JWR Articles: Live Event - Galaxy All-Star Orchestra (Featured performers: Eddie Graf, Ross Wooldridge) - March 7, 2003
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Galaxy All-Star Orchestra

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Big Band music from 1935 to Elvis Presley!
Sentimental journey a sell-out

Within less than a week, Niagara has been very fortunate to have had two big bands flood the Sean O’Sullivan Theatre’s stage with their technique, ensemble and showmanship, dazzling two widely different audiences. Last Friday, a mostly student crowd learned about contemporary jazz when NOJO (cross-reference below) stopped by; six days later the Kings of Swing Big Band Show brought its nostalgia express to town, much to the delight of a sold-out hall.

Both “orchestras” are based in Toronto so it wasn’t too surprising to see a common member: Dan Bone used his exceptional skills and panache to great effect (particularly his marvellous tenor sax solos) and was the pride of the reeds.

The start of the evening was stalled by the dreaded “technical” difficulties, which I had to assume were related to the sound system as it proved to be the weakest link in the entire production. We endured a muffled mix, unbalanced blend and microphone squeals that added an unwelcome fourth voice to The Three Moonglows. Oh for the days of pure sound and excellent acoustics!

The Galaxy All-Star Orchestra (or band—the program offered a choice) delivered the co-leaders’ charts and followed their tempo adjustments like true professionals—inspired, no doubt, from the captivating clarinet artistry of Ross Wooldridge who soared through the super-register like most players navigate the chalumeau: “Sing, Sing, Sing,” really did.

To keep the show moving and provide visual as well as tonal variety, we were favoured with six vocalists. The three Irvines (sisters Marsha, Melissa and Wendy) who strutted, sang and cruised through the Andrews Sisters favourites ("Boogie Woogie Bugle Boy" reminded me of both the Palm Springs Follies and Michael Feinstein’s Great American Songbook, cross-references below) with style, flair and in-tune harmonizing that had everyone clamouring for more.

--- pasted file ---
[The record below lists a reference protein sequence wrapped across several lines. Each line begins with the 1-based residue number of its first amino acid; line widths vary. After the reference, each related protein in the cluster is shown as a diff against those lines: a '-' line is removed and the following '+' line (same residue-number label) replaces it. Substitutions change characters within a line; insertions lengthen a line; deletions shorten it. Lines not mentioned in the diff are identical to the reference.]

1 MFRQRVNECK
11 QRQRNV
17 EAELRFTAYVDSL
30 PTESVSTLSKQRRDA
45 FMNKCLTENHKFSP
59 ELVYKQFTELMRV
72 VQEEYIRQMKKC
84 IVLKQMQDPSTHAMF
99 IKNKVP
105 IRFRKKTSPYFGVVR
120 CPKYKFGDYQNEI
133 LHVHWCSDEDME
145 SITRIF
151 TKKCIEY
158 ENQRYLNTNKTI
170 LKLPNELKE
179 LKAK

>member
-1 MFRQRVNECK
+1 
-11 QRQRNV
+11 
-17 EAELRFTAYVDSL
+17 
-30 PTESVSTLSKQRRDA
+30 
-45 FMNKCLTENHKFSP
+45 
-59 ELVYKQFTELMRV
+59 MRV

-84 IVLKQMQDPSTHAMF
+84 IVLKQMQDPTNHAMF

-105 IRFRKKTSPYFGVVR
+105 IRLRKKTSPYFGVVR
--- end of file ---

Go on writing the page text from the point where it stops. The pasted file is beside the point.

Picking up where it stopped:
Gloria Slade drew appreciative applause from the crowd and gratuitous banter from the brass (Is an invitation to meet after the show for $2.75-beer really necessary? Is that what happens in Las Vegas?), adding extra meaning to the lyric “I’m beginning to see the light.”

Then we had a Frank Sinatra bake-off. Matt Dusk was up first. His rendition of “Luck be a Lady Tonight,” was vocally near-perfect, but the constant flurry of his hands detracted from the power of the tune.

Later (once everyone agreed which song was next) “Mr. Villi” regaled us with a decent Elvis impersonation (“Suspicious Minds”) and then had his turn in the blue-eyes sweepstakes with “I’ve Got The World on a String” which was too frantic by half and failed to nail the top like the master. We’ll call it a draw.

And so the band played on with a line-up that included “Moonlight Serenade,” which never quite achieved the magical reed blend of Glenn Miller’s imagination and “Chattanooga Choo Choo” that—with its perfect pulse, bandstand choreography and warm vocal lines—was a constant pleasure.

By the end, everyone was definitely “In the Mood” and would certainly agree that, with the Kings of Swing, “It [really!] Don’t Mean a Thing if it Ain’t Got That Swing,” do-wah, do-wah, do do! JWR

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Further information, future screening/performance/exhibition dates,
purchase information, production sponsors:
Centre for the Arts - Brock University
Cross-reference(s): Please click on the image link(s) below
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